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How the Real Estate Biz is Affected by the Shutdown
Real estate-related government programs affected by the shutdown
 
Flood insurance
 
A National Flood Insurance Program (NFIP) lapse makes it difficult to close on homes in flood zones if a buyer requires a mortgage because many lenders require NFIP coverage.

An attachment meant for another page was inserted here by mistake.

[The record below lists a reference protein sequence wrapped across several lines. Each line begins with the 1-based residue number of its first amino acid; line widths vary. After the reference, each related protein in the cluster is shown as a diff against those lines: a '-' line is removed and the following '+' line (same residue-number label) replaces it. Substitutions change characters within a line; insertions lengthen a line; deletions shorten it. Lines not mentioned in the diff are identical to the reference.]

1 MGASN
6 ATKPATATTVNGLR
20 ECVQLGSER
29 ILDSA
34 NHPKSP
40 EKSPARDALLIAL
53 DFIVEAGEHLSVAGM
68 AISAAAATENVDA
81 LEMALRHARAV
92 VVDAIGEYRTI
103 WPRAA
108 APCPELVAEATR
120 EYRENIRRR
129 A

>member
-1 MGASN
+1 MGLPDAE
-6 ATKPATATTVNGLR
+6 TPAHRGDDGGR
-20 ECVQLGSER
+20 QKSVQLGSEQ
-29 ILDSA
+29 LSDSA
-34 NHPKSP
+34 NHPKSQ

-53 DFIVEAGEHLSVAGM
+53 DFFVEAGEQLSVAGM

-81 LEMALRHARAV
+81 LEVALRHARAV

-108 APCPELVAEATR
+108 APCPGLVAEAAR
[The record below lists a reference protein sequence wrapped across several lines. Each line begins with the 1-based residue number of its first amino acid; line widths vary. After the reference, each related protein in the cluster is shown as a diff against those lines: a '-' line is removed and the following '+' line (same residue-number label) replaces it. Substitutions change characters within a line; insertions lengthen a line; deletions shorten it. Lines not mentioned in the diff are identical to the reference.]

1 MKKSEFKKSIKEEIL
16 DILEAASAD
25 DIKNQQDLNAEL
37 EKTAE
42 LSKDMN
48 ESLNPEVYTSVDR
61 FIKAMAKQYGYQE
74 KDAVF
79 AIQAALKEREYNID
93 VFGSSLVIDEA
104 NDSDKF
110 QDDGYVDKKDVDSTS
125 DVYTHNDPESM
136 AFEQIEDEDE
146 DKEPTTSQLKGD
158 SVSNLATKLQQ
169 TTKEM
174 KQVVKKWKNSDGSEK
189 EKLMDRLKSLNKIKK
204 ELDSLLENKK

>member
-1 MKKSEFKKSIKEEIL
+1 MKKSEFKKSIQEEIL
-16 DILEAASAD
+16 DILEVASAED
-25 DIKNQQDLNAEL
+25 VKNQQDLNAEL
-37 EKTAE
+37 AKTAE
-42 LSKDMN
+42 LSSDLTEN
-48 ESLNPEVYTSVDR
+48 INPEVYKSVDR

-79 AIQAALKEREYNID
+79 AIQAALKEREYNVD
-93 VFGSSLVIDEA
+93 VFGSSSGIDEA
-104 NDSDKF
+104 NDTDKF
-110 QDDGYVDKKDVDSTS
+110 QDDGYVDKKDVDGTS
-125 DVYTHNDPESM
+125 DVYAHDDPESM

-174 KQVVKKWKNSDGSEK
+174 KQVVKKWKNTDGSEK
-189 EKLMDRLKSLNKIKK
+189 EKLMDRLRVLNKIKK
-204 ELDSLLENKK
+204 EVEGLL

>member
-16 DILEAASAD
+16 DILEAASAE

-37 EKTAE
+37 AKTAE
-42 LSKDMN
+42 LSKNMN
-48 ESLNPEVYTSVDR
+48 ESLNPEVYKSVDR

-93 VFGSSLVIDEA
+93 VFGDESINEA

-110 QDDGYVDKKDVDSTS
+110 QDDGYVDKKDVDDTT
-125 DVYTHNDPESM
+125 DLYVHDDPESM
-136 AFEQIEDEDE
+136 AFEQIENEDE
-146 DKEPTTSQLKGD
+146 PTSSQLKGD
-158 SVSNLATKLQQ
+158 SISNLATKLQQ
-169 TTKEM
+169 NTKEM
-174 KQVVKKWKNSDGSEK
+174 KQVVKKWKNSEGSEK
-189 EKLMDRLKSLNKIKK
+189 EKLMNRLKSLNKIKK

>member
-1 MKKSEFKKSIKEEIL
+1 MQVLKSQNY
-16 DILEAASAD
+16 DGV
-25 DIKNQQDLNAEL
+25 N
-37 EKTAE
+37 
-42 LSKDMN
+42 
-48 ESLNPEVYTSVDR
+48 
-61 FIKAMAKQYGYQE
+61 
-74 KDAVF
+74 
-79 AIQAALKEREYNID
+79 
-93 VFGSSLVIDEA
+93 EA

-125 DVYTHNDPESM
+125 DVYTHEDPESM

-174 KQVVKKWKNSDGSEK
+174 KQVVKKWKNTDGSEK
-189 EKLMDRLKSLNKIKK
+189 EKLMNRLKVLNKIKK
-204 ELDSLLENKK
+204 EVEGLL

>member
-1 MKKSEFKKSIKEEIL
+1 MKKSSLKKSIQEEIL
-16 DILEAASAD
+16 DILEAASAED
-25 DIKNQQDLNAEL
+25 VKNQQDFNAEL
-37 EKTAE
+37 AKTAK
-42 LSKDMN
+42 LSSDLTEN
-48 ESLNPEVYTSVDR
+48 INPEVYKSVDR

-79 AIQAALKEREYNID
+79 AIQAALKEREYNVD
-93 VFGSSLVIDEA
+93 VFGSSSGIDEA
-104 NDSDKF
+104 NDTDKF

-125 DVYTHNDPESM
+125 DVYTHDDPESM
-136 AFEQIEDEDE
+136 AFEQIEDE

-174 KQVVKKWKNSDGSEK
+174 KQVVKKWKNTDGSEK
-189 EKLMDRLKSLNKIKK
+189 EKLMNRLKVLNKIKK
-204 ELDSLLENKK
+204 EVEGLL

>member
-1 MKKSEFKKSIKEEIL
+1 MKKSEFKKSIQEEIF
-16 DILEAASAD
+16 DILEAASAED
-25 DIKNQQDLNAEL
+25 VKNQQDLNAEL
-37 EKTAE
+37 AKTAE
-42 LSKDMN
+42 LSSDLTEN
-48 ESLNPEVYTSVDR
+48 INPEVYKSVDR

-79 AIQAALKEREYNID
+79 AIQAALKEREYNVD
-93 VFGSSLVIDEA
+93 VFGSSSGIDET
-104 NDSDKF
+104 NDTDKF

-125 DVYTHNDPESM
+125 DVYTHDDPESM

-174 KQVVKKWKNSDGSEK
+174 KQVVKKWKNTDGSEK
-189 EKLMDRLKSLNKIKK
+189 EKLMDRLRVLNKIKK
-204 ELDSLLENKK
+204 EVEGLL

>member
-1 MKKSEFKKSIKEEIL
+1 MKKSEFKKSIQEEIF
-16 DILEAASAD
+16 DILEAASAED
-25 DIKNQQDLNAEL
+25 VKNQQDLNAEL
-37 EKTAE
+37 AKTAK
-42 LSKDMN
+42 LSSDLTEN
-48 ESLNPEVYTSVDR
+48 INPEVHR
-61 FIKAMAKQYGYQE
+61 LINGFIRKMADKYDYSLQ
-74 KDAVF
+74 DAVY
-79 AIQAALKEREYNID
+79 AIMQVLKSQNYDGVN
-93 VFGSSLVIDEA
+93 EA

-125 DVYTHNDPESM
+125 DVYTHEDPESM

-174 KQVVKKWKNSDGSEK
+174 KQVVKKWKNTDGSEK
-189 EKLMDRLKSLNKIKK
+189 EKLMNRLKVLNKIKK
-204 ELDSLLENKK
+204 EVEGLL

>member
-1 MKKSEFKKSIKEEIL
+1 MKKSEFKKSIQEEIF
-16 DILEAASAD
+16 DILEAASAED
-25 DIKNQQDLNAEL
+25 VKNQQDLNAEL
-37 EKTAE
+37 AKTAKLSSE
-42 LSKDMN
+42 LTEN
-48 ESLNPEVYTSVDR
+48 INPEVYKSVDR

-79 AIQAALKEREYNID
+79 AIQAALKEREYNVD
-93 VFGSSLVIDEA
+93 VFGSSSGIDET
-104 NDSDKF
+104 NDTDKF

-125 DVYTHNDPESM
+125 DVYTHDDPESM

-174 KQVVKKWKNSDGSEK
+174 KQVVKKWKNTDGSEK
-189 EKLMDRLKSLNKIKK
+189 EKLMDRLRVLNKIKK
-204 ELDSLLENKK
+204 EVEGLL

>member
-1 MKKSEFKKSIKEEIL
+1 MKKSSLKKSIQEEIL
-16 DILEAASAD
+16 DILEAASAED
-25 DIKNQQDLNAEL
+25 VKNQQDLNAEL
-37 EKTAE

Buyers may sometimes “assume” the current policy owned by the seller under certain conditions. For this to work, the seller must have coverage and be willing to transfer it. Check GR 15 in a PDF doc posted online at FEMA’s website for more information. Secondary lenders that purchase mortgages, such as Fannie Mae and Freddie Mac, often issue guidelines on how to handle a flood insurance lapse if a government shutdown appears to last longer than a few days. They may authorize lenders, for example, to approve loans if buyers put money into escrow and sign docs so they can get NFIP coverage as soon after closing as possible. FHA, Fannie Mae, Freddie Mac and VA will likely release guidelines with more information at some point on ways to proceed. During earlier NFIP lapses, the FDIC issued guidance to lending institutions, and the Federal Reserve issued informal guidance to lenders. In some earlier NFIP shutdowns, FEMA created a Write-Your-Own (WYO) Program. It then paid private insurance ... more

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